Certainly, Estonia and Latvia have also received many foreign investments of this nature, and so have Poland and other Eastern and Central European countries. But the fastest increase is currently taking place in Lithuania, in the three growing cities of Klaipėda, Kaunas and Vilnius.

The actual cityscape of Vilnius has been affected by the development of Barclays’ own extravagant skyscraper next to the river. At its inception in 2009, Barclays only used parts of the building, then took over one floor after another until finally it was forced to search for additional premises. Since 2009, the bank has on average hired a new member of staff every day.

The first thing that Barclays moved to Lithuania for was its internal IT support. If an employee in London has a problem with his computer, he contacts an IT expert in Vilnius; this increasingly also applies to support for Barclays employees in the United States. Vilnius has a call centre for Barclays’ customers and also manages the Barclays payroll. The company now has over 1,300 employees in Vilnius. One reason for the rapid increase in employees is that the bank recently moved large parts of its personnel department to the Lithuanian capital.

“Barclays’ decision to invest so much in Vilnius has been an inspiration, and has encouraged other companies to follow suit,” says Gintvilė Dambravaitė at Invest Lithuania. “When such an established company gives the green light with regard to both data safety and opportunities to find well-qualified staff, then it is easy for others to follow in its wake.”

A step by step approach

Those who chose to follow suit are, among others, Western Union – serving its customers around the clock – and Danske Bank. This autumn, Ahlstrom is ready to start looking for Finnish-speaking staff for its new offices here.

“We also have US companies that take advantage of the time differences. Data problems can be fixed in Vilnius while the US headquarters are closed,” adds Gintvilė Dambravaitė.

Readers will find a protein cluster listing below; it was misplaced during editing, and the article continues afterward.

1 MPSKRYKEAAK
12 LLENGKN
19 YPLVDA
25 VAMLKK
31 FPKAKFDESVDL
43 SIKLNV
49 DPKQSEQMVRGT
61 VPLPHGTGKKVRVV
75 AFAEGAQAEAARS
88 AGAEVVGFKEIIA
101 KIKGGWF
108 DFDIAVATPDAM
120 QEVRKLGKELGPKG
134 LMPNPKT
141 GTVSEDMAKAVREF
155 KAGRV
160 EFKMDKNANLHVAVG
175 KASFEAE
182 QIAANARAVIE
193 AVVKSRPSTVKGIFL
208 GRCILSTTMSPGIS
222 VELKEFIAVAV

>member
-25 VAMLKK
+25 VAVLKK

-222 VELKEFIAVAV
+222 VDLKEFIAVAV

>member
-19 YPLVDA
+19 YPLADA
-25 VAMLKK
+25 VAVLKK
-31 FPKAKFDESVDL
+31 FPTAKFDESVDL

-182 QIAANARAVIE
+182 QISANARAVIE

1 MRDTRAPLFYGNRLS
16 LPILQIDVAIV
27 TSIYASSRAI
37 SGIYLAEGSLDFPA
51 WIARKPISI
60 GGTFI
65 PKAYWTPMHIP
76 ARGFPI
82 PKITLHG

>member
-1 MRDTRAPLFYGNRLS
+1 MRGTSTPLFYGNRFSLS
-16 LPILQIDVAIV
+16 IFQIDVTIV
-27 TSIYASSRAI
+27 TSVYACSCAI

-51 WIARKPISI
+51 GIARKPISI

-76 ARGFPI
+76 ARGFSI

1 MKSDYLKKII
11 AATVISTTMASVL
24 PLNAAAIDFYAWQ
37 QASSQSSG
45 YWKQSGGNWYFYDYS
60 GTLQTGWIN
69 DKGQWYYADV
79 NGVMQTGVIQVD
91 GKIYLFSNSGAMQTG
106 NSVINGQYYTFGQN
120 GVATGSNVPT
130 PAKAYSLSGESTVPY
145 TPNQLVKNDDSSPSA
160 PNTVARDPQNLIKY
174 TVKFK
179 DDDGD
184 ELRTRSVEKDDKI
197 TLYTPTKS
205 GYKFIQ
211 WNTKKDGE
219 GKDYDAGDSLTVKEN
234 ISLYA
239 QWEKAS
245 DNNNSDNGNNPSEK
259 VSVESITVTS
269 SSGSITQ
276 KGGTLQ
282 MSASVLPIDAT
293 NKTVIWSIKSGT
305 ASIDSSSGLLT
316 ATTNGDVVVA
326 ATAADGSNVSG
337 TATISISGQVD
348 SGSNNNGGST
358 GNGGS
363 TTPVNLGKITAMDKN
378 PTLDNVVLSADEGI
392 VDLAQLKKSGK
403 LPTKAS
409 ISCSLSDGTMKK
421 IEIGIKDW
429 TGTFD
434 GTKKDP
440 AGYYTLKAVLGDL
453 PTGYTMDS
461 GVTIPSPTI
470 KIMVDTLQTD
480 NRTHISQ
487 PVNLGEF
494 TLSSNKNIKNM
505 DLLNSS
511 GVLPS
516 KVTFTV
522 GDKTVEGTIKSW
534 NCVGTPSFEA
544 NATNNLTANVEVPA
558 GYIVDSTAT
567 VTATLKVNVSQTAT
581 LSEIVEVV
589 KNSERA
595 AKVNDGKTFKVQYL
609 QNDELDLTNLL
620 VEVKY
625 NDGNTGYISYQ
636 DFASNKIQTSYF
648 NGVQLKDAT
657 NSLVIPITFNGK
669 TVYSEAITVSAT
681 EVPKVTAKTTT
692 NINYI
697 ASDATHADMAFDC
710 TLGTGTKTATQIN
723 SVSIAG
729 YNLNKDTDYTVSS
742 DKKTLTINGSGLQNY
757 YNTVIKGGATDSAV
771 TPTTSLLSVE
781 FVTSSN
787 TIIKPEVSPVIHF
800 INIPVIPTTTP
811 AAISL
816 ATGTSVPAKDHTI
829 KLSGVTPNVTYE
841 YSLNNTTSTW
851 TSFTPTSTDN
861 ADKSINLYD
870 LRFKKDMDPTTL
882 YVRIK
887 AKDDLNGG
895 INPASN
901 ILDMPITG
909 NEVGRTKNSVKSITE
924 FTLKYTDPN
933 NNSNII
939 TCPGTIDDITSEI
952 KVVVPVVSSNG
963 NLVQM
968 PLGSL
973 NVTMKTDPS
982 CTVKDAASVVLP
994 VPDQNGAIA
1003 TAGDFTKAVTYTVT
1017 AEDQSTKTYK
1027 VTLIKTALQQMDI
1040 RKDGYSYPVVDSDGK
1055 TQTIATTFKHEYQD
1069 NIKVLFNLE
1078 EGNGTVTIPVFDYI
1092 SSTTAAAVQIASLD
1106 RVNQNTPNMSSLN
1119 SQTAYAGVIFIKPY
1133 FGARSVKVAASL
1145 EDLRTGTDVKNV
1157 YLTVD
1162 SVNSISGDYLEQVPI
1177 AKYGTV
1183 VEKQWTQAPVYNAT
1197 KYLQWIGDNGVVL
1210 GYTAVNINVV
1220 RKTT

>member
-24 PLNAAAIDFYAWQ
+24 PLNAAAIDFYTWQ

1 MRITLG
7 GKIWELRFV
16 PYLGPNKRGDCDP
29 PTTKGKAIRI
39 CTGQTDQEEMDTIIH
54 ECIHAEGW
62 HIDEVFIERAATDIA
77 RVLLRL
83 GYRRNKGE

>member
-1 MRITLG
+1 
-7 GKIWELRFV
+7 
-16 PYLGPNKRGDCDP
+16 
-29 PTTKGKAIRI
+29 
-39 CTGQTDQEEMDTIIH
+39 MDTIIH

Having followed the development for a long time, she can see that the least complicated services to outsource are IT, accounting and financial services. The more complicated the service is, the greater the challenge.

This is also the experience of Tommy Fagerlund at Storebrand. “In some cases we underestimated the challenges. But now we know this and have changed our procedures. We understand that it takes time to learn about complicated insurance services, therefore we have extended the period of training.”

He adds, “I have one piece of advice for others who are considering following our example: do not try to do too much too quickly. Rather, move small sections at a time, while keeping all the processes well connected.”

Is it unpopular with the trade unions?

“The unions have had some comments, especially the Norwegian ones. But many who lost their jobs in Norway have been able to get another job within the Group. And a lot of those who quit were close to retirement.”

More expensive

The latest trend is that more and more industries move their services out while small- and medium-sized enterprises follow these developments and latch on.

Continued interest and growth has made it more difficult to find qualified personnel at reasonable salaries.This is particularly true on the IT side: half of all Lithuanian students who study IT work at the same time as they’re completing their studies.

“Demand for staff has seen our wage bill increase rapidly,” admits Tommy Fagerlund.

How long will it take before it is no longer profitable?

“We have estimated that it will still be profitable to be here in 10 years’ time. Sure, salaries are approaching the Swedish and Norwegian levels. But employees here are not only better educated than colleagues back home, they are also significantly younger and more productive. The average age here is 28 years, compared to 40-45 years at home.”

Read the original article by Påhl Ruin in Swedish at Forum.